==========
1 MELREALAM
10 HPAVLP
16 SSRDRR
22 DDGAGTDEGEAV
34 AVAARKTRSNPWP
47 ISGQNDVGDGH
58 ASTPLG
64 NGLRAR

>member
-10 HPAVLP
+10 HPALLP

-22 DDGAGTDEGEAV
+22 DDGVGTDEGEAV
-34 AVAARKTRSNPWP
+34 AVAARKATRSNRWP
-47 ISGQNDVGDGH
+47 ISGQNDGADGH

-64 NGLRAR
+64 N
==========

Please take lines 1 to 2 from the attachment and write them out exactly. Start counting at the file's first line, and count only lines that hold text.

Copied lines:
1 MELREALAM
10 HPAVLP